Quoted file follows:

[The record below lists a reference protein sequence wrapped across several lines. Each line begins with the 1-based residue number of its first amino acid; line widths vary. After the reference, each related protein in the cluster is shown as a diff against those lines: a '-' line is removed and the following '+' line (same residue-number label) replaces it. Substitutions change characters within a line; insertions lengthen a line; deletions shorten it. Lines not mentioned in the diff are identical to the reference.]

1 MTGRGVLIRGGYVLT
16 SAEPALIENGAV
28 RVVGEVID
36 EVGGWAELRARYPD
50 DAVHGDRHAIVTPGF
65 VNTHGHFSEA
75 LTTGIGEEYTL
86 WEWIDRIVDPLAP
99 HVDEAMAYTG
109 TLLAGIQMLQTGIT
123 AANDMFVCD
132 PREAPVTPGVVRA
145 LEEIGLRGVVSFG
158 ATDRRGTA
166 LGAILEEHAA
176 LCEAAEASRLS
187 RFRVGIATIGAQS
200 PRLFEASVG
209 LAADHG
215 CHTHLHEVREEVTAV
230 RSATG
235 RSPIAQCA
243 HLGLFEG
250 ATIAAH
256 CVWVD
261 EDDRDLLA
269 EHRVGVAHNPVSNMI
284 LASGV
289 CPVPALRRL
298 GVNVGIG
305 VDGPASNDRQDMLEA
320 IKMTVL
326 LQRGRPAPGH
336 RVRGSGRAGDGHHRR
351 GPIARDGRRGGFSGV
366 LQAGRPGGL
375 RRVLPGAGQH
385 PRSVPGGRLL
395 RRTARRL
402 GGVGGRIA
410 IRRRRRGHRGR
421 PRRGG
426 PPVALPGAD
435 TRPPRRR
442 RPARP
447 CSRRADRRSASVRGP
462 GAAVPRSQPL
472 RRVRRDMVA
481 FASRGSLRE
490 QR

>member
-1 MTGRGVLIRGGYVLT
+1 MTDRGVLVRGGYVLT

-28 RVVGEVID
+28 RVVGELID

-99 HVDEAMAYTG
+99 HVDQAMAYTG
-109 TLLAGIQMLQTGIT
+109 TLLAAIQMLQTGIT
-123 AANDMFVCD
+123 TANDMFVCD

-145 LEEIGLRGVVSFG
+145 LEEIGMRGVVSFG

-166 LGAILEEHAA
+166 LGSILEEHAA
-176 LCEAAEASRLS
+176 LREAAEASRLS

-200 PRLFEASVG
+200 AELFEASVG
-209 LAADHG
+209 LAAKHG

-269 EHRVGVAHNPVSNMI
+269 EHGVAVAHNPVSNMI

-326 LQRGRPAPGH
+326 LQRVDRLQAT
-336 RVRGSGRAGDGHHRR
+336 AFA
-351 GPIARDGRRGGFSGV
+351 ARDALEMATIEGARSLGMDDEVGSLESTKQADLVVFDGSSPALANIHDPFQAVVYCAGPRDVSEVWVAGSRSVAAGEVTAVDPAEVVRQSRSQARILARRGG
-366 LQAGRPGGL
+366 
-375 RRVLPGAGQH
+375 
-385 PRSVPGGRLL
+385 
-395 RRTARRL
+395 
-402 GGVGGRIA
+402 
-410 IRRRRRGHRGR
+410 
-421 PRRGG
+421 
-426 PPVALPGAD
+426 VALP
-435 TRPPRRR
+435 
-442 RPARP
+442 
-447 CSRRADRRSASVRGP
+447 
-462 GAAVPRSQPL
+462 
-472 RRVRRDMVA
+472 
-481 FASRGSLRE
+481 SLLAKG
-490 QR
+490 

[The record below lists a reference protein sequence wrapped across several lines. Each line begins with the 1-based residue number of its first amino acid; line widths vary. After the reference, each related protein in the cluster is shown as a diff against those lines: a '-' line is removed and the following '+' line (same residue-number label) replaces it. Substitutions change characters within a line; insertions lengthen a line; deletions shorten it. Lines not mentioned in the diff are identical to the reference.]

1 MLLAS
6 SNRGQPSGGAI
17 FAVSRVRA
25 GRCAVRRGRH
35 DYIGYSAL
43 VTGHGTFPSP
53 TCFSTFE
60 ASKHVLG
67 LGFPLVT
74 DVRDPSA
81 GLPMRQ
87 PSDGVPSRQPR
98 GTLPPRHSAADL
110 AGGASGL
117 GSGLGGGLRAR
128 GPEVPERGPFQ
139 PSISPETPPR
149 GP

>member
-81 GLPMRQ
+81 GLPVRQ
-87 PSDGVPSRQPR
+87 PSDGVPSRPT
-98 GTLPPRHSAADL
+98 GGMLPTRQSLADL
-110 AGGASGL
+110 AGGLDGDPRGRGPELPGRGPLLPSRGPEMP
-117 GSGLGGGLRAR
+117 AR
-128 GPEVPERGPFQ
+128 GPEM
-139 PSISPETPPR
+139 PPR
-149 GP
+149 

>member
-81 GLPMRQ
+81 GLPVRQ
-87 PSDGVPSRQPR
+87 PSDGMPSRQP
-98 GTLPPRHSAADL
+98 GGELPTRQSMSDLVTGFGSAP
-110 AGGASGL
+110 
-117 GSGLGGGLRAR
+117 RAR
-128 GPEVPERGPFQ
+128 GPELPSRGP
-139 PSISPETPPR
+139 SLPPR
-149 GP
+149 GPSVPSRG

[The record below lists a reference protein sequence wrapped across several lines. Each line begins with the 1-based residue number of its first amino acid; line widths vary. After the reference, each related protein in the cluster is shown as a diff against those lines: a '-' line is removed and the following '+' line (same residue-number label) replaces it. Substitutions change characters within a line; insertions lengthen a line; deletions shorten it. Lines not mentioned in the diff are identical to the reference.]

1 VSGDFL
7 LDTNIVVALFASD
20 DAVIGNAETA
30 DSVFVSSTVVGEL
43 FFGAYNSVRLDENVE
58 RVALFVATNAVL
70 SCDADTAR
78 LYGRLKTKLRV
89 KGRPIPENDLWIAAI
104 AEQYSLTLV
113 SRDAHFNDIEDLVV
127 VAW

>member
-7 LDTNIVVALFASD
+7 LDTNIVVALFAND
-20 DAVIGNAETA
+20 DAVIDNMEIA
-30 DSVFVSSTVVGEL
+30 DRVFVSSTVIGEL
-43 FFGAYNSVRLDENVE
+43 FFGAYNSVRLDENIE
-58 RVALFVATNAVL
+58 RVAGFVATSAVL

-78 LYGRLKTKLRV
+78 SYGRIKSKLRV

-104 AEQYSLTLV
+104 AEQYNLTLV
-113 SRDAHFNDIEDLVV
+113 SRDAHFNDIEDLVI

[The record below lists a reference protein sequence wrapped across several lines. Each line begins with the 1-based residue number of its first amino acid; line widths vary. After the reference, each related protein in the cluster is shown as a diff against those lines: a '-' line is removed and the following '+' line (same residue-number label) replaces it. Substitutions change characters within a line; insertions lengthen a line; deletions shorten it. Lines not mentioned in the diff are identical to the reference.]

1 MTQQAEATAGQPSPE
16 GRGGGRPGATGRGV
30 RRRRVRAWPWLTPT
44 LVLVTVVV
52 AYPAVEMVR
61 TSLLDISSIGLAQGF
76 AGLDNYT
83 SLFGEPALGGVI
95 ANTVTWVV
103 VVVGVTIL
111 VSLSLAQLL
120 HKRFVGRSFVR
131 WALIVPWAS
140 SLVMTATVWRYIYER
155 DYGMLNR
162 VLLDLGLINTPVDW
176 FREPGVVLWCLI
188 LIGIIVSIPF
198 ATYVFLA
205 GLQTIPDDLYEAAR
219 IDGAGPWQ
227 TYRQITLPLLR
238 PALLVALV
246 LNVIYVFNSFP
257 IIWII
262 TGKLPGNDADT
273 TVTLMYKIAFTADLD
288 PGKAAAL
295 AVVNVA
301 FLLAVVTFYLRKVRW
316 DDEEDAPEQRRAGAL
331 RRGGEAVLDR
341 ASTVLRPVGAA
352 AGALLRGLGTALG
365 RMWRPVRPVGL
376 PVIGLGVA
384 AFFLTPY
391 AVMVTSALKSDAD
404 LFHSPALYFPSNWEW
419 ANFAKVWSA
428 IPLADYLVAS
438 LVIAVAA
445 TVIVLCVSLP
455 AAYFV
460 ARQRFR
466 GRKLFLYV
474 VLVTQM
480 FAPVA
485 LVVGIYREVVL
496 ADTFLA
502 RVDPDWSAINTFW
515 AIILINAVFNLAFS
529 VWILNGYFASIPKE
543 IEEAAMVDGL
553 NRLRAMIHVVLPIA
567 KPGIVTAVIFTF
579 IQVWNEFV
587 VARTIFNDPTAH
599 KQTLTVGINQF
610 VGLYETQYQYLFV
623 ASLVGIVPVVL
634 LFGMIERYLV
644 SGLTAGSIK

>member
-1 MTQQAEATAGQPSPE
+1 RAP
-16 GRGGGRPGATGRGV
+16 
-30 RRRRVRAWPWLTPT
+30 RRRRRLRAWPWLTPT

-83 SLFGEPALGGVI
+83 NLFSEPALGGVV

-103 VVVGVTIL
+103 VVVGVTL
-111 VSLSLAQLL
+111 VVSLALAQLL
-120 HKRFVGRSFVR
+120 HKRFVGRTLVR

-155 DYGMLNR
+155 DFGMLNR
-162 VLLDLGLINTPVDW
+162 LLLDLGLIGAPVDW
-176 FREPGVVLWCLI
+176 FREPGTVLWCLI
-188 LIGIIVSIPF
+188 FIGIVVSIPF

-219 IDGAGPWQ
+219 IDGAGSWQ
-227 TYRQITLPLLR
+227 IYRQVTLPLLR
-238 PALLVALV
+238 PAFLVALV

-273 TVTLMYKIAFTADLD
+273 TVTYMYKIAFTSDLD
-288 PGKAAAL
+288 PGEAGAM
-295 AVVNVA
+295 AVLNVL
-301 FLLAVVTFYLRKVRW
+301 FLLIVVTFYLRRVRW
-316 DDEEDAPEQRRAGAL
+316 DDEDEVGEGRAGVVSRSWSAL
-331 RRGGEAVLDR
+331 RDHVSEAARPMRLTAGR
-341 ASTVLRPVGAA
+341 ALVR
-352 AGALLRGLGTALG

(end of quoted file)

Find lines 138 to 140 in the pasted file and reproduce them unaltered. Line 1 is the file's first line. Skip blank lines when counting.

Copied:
+110 AGGLDGDPRGRGPELPGRGPLLPSRGPEMP
-117 GSGLGGGLRAR
+117 AR